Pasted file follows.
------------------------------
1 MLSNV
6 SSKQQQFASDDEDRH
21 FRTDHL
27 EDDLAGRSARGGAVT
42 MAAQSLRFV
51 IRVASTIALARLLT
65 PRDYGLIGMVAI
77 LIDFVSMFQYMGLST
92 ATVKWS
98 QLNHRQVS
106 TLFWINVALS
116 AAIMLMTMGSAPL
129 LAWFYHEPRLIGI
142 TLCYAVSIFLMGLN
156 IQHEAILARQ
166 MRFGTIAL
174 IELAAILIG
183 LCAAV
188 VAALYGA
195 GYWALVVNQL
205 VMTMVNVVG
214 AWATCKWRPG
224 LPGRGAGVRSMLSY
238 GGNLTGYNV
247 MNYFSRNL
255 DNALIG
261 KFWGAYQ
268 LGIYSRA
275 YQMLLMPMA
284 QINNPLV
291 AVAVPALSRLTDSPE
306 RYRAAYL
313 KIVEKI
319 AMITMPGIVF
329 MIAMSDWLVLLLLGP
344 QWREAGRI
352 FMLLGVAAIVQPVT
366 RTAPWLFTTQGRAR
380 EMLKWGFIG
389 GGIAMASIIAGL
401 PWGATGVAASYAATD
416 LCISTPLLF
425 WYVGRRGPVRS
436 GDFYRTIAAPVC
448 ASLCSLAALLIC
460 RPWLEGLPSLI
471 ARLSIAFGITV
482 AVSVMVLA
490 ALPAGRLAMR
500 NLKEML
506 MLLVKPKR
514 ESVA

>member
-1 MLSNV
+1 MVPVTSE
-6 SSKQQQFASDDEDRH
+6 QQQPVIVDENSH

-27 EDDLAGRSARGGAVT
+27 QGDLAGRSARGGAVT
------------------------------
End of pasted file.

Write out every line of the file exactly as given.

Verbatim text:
1 MLSNV
6 SSKQQQFASDDEDRH
21 FRTDHL
27 EDDLAGRSARGGAVT
42 MAAQSLRFV
51 IRVASTIALARLLT
65 PRDYGLIGMVAI
77 LIDFVSMFQYMGLST
92 ATVKWS
98 QLNHRQVS
106 TLFWINVALS
116 AAIMLMTMGSAPL
129 LAWFYHEPRLIGI
142 TLCYAVSIFLMGLN
156 IQHEAILARQ
166 MRFGTIAL
174 IELAAILIG
183 LCAAV
188 VAALYGA
195 GYWALVVNQL
205 VMTMVNVVG
214 AWATCKWRPG
224 LPGRGAGVRSMLSY
238 GGNLTGYNV
247 MNYFSRNL
255 DNALIG
261 KFWGAYQ
268 LGIYSRA
275 YQMLLMPMA
284 QINNPLV
291 AVAVPALSRLTDSPE
306 RYRAAYL
313 KIVEKI
319 AMITMPGIVF
329 MIAMSDWLVLLLLGP
344 QWREAGRI
352 FMLLGVAAIVQPVT
366 RTAPWLFTTQGRAR
380 EMLKWGFIG
389 GGIAMASIIAGL
401 PWGATGVAASYAATD
416 LCISTPLLF
425 WYVGRRGPVRS
436 GDFYRTIAAPVC
448 ASLCSLAALLIC
460 RPWLEGLPSLI
471 ARLSIAFGITV
482 AVSVMVLA
490 ALPAGRLAMR
500 NLKEML
506 MLLVKPKR
514 ESVA

>member
-1 MLSNV
+1 MVPVTSE
-6 SSKQQQFASDDEDRH
+6 QQQPVIVDENSH

-27 EDDLAGRSARGGAVT
+27 QGDLAGRSARGGAVT